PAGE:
Drudge, Buchanan, Rand Paul & Justin Amash highlight hypocrisy of Obama supporters
Paul Joseph Watson
September 4, 2013
While ideologues of the so-called “anti-war” left have offered milquetoast dissent or even supported Barack Obama’s planned attack on Syria, conservative icons in both politics and media are leading the backlash against another potentially disastrous foreign intervention.
It’s a phenomenon that many are attempting to understand – what happened to the substantial and vehement army of anti-war leftists who opposed George W. Bush in the run up to the 2003 invasion of Iraq? The vast majority of them undoubtedly voted for Obama once if not twice, and are apparently placing their slavish devotion to the President above the interests of the country by refusing to speak out against an aggressive intervention that could spark a far wider regional conflict.
It’s a sentiment encapsulated by Democratic Congresswoman Eleanor Holmes Norton, who admitted that the only reason she and other Democrats would vote for Obama’s resolution on Syria was out of “loyalty” to the President.
While leftists have largely remained silent , media conservatives like Matt Drudge and Pat Buchanan, along with political heavyweights like Senator Rand Paul and Congressman Justin Amash have comprised the tip of the spear in opposing the White House’s rush to war.
As the Washington Times’ Ryan James Girdusky highlights, Syria has thrown fresh spotlight on the rise of the anti-war right.
“Where is the antiwar left on the war?” he asks, “Mostly silent. Not even Vermont’s Socialist Senator Bernie Sanders has come out in early opposition of a war with Syria.”
“Our Nobel Peace Prize-winning President has killed thousands of innocent children across the Middle East with his drone strikes as well as the antiwar left with his empty rhetoric,” adds Girdusky, calling on Republicans to “leave behind the foreign policy of President Bush.”
Just check out some of the tweets from recent days by leading conservative thinkers in both media and politics, individuals who are not only putting the so-called anti-war left to shame but also establishment Republicans like McCain, Graham and Boehner who have all voted to back Obama’s war.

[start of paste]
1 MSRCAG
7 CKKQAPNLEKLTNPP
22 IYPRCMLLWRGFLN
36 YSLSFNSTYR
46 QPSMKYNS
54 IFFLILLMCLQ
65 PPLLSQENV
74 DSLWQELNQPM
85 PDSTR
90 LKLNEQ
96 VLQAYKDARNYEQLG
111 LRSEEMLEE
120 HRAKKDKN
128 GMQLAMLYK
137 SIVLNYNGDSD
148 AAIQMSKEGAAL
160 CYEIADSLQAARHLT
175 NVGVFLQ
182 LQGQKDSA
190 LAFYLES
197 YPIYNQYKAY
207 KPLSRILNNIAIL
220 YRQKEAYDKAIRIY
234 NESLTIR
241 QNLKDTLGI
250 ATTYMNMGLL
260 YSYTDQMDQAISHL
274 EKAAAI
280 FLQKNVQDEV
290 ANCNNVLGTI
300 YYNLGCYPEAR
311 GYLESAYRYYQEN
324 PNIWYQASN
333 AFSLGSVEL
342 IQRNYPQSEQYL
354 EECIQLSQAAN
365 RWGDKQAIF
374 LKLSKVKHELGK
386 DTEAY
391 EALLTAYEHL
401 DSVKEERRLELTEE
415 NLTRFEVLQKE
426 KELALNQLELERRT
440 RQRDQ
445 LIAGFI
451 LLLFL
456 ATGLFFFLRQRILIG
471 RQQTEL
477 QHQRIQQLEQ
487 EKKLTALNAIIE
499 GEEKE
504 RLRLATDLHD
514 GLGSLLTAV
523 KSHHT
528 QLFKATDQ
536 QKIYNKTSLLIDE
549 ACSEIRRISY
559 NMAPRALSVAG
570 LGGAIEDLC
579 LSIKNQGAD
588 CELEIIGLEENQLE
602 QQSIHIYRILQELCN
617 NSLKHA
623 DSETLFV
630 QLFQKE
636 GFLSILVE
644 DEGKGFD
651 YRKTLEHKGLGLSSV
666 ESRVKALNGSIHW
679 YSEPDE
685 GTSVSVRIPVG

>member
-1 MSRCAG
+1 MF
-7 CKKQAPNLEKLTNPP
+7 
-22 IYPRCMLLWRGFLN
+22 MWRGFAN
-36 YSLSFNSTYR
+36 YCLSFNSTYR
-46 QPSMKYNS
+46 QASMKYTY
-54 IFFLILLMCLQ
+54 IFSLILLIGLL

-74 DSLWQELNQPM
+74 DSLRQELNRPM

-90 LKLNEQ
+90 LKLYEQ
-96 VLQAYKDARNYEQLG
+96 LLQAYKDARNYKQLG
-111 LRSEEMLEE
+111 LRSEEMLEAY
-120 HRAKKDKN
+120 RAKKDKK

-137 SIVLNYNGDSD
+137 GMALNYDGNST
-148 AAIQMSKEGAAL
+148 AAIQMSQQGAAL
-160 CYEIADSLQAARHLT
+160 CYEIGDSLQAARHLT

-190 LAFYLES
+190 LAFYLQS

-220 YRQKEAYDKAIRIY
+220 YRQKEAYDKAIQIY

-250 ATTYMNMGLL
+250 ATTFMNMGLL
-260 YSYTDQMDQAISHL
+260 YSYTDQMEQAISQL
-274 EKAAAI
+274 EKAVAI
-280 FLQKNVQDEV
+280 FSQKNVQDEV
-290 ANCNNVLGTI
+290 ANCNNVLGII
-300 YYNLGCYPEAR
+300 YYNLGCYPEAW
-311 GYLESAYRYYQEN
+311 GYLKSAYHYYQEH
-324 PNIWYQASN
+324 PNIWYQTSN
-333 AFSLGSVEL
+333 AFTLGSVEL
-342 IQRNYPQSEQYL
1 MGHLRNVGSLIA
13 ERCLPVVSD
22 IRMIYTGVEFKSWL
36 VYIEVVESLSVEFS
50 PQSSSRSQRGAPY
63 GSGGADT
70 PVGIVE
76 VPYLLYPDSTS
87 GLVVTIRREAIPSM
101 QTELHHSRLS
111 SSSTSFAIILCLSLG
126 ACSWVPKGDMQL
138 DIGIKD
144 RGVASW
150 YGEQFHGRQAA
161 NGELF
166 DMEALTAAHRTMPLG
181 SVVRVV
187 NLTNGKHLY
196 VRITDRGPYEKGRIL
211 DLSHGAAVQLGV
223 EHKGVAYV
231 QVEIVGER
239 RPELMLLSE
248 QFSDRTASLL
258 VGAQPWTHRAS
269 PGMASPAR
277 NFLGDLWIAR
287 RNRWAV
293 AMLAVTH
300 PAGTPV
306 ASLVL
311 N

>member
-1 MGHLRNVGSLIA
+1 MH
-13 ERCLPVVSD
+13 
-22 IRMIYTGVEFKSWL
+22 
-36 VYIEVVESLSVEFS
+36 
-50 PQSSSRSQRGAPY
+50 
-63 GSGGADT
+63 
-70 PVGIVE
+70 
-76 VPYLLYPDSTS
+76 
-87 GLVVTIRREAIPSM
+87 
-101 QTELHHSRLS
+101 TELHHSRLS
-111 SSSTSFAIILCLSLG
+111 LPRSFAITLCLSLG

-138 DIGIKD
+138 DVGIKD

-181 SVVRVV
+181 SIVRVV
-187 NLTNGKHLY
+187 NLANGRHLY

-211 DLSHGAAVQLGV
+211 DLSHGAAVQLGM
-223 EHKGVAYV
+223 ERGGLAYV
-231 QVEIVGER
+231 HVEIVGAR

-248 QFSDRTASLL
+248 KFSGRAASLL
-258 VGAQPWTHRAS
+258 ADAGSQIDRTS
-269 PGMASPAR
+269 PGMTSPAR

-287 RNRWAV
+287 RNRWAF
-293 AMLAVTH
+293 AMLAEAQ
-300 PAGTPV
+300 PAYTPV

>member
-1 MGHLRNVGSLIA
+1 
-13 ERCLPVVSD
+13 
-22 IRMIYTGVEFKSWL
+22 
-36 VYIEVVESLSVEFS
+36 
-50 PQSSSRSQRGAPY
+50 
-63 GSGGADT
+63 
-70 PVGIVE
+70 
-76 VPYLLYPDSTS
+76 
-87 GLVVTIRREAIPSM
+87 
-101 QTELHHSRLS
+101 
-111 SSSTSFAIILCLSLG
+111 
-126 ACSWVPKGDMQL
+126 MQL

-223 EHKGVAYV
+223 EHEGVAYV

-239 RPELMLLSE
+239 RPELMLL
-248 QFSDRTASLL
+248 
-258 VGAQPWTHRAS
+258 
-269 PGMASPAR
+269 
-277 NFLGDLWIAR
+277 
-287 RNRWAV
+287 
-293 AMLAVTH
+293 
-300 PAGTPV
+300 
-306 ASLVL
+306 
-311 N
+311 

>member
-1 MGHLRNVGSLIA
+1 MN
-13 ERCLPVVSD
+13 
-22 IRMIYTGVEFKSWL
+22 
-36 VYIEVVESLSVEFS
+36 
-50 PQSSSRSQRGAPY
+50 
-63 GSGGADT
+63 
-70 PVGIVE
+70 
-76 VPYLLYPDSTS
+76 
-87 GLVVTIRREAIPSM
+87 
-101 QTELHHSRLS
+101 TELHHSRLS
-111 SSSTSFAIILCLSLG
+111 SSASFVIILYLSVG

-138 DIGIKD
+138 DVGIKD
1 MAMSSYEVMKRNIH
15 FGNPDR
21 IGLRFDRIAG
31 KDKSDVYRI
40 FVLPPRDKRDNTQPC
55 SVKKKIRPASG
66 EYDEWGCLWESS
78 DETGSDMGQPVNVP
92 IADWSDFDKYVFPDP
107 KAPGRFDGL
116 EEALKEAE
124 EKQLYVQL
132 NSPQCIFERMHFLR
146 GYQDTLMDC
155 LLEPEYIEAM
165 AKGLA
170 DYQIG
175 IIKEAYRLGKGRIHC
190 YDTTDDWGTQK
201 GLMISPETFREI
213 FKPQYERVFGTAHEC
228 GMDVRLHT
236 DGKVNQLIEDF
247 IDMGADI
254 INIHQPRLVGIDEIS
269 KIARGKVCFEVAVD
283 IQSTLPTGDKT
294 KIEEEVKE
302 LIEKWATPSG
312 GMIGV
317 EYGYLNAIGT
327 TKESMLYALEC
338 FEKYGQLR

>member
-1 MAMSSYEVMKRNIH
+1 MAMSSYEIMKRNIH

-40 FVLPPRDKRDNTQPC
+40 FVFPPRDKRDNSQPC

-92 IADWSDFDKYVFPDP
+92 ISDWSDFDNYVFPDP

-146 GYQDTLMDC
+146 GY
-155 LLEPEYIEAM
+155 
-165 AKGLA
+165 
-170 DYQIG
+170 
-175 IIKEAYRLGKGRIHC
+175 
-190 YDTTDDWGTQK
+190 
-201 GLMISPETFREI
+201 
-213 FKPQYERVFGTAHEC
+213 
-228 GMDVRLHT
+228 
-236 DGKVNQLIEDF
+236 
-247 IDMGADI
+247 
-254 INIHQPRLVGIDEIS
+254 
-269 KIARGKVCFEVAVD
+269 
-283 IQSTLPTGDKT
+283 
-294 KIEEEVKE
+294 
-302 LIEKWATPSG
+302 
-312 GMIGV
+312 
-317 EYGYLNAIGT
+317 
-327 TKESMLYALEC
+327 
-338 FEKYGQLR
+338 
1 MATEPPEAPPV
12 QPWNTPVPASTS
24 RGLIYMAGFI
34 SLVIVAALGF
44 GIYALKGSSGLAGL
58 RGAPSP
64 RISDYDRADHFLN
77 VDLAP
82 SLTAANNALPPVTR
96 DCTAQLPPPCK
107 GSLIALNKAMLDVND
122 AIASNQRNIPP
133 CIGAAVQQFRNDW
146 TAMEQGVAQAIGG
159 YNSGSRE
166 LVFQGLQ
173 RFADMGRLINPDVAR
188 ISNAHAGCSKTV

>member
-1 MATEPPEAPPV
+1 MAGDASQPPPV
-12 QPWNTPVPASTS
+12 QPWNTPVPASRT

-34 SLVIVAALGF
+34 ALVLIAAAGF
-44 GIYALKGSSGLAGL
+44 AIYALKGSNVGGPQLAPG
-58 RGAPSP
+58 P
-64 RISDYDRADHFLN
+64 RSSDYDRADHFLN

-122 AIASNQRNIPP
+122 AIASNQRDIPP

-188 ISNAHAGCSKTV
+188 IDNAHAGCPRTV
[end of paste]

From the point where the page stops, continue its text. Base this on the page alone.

Why would anyone vote Republican? Please give reason. Raised taxes; marching us off to war again; approved more NSA snooping. WHO ARE THEY?!
— MATT DRUDGE (@DRUDGE) September 3, 2013
It's now Authoritarian vs. Libertarian. Since Democrats vs. Republicans has been obliterated, no real difference between parties…
— MATT DRUDGE (@DRUDGE) September 3, 2013
If Members of Congress care at all what constituents think, they will not authorize strikes in #Syria. Never seen an action w/ less support.
— Justin Amash (@repjustinamash) September 4, 2013
I wanted to be proud of Pres. asking for Cong. authority. And I was until I heard him say, but it's just a fake vote http://t.co/x6tANcd6lA
— Senator Rand Paul (@SenRandPaul) September 4, 2013
When we fight, we fight because we have to and we fight to win. I'm not sending my son, your son or anyone else's son to fight for stalemate
— Senator Rand Paul (@SenRandPaul) September 2, 2013
Obama will tell Congress to approve Syrian bombing on 9/6. Write or phone – tell him to Stay Out of Syria! – http://t.co/ZTzR3VBeoD
— Ron Paul (@RonPaul) September 3, 2013
— Alex Jones (@RealAlexJones) September 3, 2013
— Patrick J. Buchanan (@PatrickBuchanan) September 4, 2013
— Patrick J. Buchanan (@PatrickBuchanan) August 27, 2013
All you need to know about Syria is this:Gazprom and Natural Gas. It is always about energy.You thought Haliburton was bad, this is sick!
— Glenn Beck (@glennbeck) September 3, 2013
Compare this sentiment to the likes of “anti-war icon” Noam Chomsky, who has actually expressed support for increased military intervention in Syria by advocating the Obama administration arm the Al-Qaeda-led rebels.
“I believe you should choose the negotiating track first, and should you fail, then moving to the second option” — backing the rebels — “becomes more acceptable,” said Chomsky, while calling for an attack so long as it is backed by the United Nations.
One notable exception on the left has been Oliver Stone, who has aggressively opposed Obama on Syria and recently called the President a snake in light of the NSA spying controversy and the Edward Snowden affair.
Conservative backlash against an attack on Syria has also been dovetailed by a wave of active duty and military veterans taking to Twitter to express their opposition to fighting on the same side as Al-Qaeda as part of the #IdidntJoin meme.